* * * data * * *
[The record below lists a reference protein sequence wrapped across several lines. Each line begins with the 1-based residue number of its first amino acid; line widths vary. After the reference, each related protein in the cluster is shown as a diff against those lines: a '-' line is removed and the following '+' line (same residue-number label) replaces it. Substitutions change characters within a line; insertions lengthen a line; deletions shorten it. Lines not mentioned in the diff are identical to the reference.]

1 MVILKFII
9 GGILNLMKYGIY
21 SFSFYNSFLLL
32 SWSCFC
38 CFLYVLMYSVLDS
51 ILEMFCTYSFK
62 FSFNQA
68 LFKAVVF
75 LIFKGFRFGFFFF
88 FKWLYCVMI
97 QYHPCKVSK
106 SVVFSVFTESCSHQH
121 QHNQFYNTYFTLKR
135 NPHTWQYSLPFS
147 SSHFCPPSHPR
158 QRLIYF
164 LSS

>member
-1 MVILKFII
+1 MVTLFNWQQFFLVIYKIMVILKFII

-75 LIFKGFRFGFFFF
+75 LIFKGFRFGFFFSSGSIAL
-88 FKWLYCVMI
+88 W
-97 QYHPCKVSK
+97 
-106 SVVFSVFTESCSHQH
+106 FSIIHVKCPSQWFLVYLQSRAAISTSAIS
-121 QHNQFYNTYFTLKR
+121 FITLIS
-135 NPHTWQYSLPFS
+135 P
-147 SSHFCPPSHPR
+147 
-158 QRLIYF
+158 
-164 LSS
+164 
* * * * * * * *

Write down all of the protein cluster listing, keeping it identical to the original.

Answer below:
[The record below lists a reference protein sequence wrapped across several lines. Each line begins with the 1-based residue number of its first amino acid; line widths vary. After the reference, each related protein in the cluster is shown as a diff against those lines: a '-' line is removed and the following '+' line (same residue-number label) replaces it. Substitutions change characters within a line; insertions lengthen a line; deletions shorten it. Lines not mentioned in the diff are identical to the reference.]

1 MVILKFII
9 GGILNLMKYGIY
21 SFSFYNSFLLL
32 SWSCFC
38 CFLYVLMYSVLDS
51 ILEMFCTYSFK
62 FSFNQA
68 LFKAVVF
75 LIFKGFRFGFFFF
88 FKWLYCVMI
97 QYHPCKVSK
106 SVVFSVFTESCSHQH
121 QHNQFYNTYFTLKR
135 NPHTWQYSLPFS
147 SSHFCPPSHPR
158 QRLIYF
164 LSS

>member
-1 MVILKFII
+1 MVTLFNWQQFFLVIYKIMVILKFII

-75 LIFKGFRFGFFFF
+75 LIFKGFRFGFFFSSGSIAL
-88 FKWLYCVMI
+88 W
-97 QYHPCKVSK
+97 
-106 SVVFSVFTESCSHQH
+106 FSIIHVKCPSQWFLVYLQSRAAISTSAIS
-121 QHNQFYNTYFTLKR
+121 FITLIS
-135 NPHTWQYSLPFS
+135 P
-147 SSHFCPPSHPR
+147 
-158 QRLIYF
+158 
-164 LSS
+164 